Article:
• Someday/Maybe: If you have an idea that you just don’t have the time to get to right now, it belongs in the “someday/maybe” list. This list contains items that you might want to get to in the future. Your level of commitment to these items will change over time, but for now, you want to continue to review them so that when you do find yourself with more time, you’ll know where to turn.

On the surface, this method seems like it would do a lot of good for people who are hoping to get organized and become more productive. However, the deeper you dive into this method and the longer you practice it, some say it can prove to be more overwhelming than it is helpful.

For starters, the list of your next actions are ongoing and can seem to be endless. Humans are motivated by getting things done and making progress, but if that list only ever gets longer, it’s going to be discouraging for anyone who is spending a good amount of time working on it.

Plus, with the GTD method, you have a lot of different lists going at one time. Lists should be an attainable, measurable thing that has an end, and if you can’t see all of your tasks in one spot, it can be tough to keep your motivation to continue to push forward. 

Another aspect of the GTD method that can be troublesome for many is the suggestion that your tasks should be broken up into 20 minute intervals. While this may help the list feel more manageable, it also allows for less flexibility to complete projects that take longer. This promotes multitasking, which can lead to attention residue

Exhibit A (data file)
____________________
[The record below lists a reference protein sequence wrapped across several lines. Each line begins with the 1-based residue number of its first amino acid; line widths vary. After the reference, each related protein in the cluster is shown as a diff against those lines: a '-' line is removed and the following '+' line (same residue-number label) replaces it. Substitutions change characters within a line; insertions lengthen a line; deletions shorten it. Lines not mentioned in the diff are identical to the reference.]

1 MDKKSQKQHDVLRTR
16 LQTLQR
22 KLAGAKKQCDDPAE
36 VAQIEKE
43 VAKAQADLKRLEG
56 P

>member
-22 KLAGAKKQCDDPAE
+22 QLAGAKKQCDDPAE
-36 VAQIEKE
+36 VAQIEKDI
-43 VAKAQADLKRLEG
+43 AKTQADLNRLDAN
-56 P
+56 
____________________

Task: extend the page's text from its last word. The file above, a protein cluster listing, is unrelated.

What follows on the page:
Alternatives to GTD

There are some simple alternatives to GTD that many people have found helpful. Check out these seven alternative options that you can implement to streamline your day-to-day tasks!

1. The 1-3-5 System

Rather than building a multitude of different lists, the 1-3-5 System calls for you to just build one single to-do list per day. This list is broken up into three sections: one section that features the big, main goal of the day, a section that features three medium goals and a section that features five small goals. 

This system is great for people who struggle with task prioritization and organization. It’s a simple way to show you what you need to focus on while still being manageable and keeping you productive each and every day.

2. Scott Young’s “Weekly/Daily Goals” System

Scott Young’s system is another simple option that has you focusing more on the day-to-day tasks rather than your overall plans. The system is built with only three guidelines:

  • Every week, you’ll create a new weekly to-do list.
  • Every night, you’ll create a to-do list for the next day that is based on the things you want to accomplish during the weekly list.
  • When you’ve completed the daily to-do list, your work day is over.

This method is incredibly simple, yet very effective when implemented properly. It’s important that you hold yourself accountable to the items on the daily to-do list and that you don’t finish working until that list is complete.

3. The Strikethru Method

Like the GTD method, the Strikethru Method also requires the creation of multiple lists — however, you only create three. The three lists you’ll be creating are the live list, the dump and the vault.